The Thanksgiving Hack Lidia Bastianich Swears By

As the leaves start to change and pumpkin spice returns to menus, Americans will soon be celebrating Thanksgiving. Declared a national holiday by Abraham Lincoln during the Civil War, the first nationally observed Thanksgiving was meant to foster unity in the fractured country. Commemorated annually on the fourth Thursday of November (thanks to Roosevelt in 1941), Thanksgiving has been celebrated in the U.S. since 1621 (via History).

The Thanksgiving celebration has a complicated history not often depicted accurately with respect to Native Americans. Nonetheless, for many Americans, Thanksgiving is an opportunity for families to gather together at one table (plus one for the kids) and be thankful for what they have. Whether football, the Macy's Thanksgiving Day Parade, or the National Dog Show is part of the day, one thing is consistent: the meal.

The celebration is dubbed Turkey Day for a reason: 88% of Americans eat turkey on Thanksgiving, according to the University of Georgia. Each year, 46 million turkeys, minus the two pardoned by the president, are eaten on Thanksgiving, more than twice the number consumed on Christmas. Since turkey is the meal's headliner, bringing it to the table can illicit applause, oohs, and aahs; there's a lot of pressure for the cook to get it right and create an Instagrammable turkey.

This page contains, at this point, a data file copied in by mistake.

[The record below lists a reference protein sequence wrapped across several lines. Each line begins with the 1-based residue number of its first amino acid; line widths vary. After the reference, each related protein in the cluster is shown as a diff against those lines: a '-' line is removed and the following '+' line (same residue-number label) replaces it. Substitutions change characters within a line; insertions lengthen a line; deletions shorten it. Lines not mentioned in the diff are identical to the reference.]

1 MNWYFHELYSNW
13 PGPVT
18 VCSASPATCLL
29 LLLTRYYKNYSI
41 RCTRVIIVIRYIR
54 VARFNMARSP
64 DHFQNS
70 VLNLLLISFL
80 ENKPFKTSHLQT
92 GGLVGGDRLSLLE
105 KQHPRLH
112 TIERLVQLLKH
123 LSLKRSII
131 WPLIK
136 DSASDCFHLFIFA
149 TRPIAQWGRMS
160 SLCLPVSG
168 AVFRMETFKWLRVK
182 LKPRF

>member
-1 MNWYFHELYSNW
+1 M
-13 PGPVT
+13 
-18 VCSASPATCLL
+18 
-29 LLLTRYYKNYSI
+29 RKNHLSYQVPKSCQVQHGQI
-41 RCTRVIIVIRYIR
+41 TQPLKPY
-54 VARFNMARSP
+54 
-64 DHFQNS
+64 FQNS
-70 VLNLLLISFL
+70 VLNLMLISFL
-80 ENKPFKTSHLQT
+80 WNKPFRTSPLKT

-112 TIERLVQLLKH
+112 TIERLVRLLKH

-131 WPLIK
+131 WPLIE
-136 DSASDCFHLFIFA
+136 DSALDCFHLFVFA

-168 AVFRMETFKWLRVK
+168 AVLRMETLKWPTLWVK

Here to help, chef Lidia Bastianich has a cooking hack she swears will prepare your turkey for its close-up this Thanksgiving.

Bastianich's cooking hack for a golden turkey

"You eat with your eyes first" is the rare adage actually proven true by science. A study in ScienceDirect concluded that there are "physiological and neurophysiological changes" in the body when shown food. The mere sight of an appealing dish can increase our desire for a meal. Along with the aroma, our brains enjoy the turkey even before we place it in our mouths. 

According to Bastianich, a quick cooking hack to give your turkey a deeply golden skin, making it look more delicious, is to brush it with balsamic vinegar during the final 10 to 15 minutes of roasting, per Today. This tip is so reliable that the experts at Butterball, who field 10,000 turkey questions between November and December, use the ingredient in a glaze to give their birds an enviable skin.

Adding balsamic vinegar to the skin is especially helpful if you brine your turkey. While brining adds moisture to the bird, preventing the white meat from drying while the dark meat finishes cooking, the extra moisture can also hamper the skin from crisping and turning golden brown. Along with a hot, dry oven, balsamic vinegar aids in achieving the Maillard Reaction, the science behind browning. Loaded onto a plate with mashed potatoes and stuffing, a perfectly browned and succulent Thanksgiving dinner is well worth the 365-day wait (and the food coma that follows).